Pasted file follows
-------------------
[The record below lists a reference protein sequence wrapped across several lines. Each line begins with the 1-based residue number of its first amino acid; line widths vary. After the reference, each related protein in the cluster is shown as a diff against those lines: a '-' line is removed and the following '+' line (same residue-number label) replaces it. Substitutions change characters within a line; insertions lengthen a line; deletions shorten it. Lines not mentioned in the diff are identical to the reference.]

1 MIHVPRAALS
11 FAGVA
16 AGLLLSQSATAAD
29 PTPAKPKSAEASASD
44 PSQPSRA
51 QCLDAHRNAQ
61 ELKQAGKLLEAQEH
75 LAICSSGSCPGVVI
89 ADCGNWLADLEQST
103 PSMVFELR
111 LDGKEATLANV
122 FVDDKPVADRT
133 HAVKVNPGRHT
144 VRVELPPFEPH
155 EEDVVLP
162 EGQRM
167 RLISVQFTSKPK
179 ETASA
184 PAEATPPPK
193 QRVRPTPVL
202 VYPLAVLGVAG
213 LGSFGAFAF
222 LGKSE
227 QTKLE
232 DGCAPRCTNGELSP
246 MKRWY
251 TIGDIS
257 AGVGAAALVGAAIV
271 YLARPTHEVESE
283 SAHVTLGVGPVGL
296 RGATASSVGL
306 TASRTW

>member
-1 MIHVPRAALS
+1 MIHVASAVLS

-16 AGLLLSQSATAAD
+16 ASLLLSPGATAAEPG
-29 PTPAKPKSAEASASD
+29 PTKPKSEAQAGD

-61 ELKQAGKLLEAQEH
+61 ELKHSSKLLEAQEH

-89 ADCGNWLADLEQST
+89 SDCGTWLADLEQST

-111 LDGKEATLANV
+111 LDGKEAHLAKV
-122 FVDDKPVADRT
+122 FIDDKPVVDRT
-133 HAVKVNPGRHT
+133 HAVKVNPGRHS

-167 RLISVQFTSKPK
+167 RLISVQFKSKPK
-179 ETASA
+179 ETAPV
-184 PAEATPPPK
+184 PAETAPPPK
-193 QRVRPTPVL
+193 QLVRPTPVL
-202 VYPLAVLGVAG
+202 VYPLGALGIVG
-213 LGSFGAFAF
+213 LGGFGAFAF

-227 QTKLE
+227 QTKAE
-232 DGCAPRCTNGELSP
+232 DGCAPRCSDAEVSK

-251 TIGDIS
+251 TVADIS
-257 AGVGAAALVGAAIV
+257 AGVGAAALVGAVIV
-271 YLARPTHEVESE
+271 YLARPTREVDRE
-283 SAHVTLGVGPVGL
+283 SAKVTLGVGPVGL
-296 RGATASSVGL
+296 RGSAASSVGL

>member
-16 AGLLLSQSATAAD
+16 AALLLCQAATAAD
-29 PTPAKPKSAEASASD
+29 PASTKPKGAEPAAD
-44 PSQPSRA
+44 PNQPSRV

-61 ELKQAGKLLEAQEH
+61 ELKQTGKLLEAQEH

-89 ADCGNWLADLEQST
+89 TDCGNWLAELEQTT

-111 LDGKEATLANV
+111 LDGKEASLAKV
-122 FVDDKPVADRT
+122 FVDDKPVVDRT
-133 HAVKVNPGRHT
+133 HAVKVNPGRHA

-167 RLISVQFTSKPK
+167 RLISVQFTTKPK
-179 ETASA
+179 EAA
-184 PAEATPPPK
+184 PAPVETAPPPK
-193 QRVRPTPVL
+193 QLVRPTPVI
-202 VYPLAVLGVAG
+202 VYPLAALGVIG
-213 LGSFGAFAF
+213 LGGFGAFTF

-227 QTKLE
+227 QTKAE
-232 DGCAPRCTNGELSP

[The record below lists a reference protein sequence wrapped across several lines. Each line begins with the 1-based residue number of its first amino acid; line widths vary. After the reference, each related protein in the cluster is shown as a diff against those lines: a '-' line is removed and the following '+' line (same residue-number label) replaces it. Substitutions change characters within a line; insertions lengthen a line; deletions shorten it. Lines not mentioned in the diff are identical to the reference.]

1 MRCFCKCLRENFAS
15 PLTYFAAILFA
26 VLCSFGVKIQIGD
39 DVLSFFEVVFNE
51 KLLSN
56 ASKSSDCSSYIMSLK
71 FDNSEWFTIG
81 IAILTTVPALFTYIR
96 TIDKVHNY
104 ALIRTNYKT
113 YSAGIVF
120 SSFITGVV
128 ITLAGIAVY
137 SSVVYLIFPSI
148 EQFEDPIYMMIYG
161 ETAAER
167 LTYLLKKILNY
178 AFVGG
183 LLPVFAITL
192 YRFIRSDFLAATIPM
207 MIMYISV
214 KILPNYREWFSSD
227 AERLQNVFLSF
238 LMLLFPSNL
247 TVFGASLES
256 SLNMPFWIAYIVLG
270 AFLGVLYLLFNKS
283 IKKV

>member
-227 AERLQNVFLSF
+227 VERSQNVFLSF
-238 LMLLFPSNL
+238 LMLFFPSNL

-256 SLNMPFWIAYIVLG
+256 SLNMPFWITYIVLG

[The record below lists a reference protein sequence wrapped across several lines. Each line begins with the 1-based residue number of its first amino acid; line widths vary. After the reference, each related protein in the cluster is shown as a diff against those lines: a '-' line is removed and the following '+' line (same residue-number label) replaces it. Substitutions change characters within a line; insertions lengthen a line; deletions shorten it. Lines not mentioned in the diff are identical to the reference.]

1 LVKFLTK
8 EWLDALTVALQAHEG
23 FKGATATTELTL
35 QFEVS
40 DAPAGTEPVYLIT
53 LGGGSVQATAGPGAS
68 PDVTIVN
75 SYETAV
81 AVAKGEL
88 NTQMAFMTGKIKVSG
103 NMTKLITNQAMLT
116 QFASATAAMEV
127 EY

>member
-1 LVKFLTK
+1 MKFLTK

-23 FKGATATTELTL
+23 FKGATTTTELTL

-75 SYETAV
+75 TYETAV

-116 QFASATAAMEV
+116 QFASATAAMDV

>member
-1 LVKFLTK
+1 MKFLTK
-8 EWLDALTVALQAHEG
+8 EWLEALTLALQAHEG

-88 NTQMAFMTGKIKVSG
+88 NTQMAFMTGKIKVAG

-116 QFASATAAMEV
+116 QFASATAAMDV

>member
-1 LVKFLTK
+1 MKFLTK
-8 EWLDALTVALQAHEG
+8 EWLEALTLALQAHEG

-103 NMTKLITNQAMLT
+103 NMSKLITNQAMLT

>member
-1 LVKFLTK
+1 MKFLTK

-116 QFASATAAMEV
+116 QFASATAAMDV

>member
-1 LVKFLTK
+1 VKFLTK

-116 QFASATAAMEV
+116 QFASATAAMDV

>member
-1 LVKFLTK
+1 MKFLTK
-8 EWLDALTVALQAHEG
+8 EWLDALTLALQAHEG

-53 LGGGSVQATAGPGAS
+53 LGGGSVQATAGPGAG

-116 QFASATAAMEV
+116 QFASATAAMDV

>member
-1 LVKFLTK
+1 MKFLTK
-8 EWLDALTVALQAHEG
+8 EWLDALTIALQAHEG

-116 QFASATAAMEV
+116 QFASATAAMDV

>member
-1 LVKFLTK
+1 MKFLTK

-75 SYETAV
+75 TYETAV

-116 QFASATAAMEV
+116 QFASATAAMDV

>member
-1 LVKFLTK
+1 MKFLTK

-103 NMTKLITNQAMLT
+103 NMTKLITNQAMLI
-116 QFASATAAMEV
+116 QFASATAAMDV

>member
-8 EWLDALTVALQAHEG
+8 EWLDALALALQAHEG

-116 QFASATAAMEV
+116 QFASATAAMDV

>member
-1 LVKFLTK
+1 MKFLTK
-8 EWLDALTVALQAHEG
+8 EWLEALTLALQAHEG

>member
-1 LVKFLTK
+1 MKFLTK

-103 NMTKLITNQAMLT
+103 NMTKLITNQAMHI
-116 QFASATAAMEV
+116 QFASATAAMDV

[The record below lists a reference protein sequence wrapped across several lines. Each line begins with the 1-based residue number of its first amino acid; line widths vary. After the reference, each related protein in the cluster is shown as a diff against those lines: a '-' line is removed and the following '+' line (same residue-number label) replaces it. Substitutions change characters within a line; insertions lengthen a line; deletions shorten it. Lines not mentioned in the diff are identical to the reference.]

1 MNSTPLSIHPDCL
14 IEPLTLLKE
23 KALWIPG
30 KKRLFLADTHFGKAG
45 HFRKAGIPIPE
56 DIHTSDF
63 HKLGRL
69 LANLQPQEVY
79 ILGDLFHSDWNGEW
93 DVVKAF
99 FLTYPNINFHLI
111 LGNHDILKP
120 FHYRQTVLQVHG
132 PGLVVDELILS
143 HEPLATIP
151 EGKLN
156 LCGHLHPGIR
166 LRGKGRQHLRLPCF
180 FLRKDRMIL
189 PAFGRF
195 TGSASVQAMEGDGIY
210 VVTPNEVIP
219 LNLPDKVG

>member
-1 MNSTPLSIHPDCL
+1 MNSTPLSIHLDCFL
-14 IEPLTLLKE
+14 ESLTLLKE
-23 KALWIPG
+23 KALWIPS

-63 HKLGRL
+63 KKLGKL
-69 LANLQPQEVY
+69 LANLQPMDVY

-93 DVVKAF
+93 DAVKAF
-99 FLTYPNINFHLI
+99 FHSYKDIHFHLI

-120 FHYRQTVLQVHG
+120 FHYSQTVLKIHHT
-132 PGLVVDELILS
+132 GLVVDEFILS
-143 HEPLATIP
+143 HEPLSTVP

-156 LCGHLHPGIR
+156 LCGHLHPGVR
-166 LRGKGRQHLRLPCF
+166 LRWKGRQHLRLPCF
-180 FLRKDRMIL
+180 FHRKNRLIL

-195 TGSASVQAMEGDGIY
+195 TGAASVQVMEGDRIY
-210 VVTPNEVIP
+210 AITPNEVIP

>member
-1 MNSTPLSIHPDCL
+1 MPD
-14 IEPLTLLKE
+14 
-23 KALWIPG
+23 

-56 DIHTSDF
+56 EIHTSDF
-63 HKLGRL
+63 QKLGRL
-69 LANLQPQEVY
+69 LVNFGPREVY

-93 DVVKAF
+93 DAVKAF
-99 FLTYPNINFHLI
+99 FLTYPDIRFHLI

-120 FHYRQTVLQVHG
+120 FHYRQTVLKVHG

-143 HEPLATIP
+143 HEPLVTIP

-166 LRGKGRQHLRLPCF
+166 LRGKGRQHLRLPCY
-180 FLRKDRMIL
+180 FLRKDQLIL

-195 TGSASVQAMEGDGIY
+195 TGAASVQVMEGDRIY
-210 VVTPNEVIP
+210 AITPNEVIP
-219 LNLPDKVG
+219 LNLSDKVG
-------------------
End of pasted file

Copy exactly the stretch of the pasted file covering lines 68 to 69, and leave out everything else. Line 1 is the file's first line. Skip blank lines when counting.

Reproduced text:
+251 TVADIS
-257 AGVGAAALVGAAIV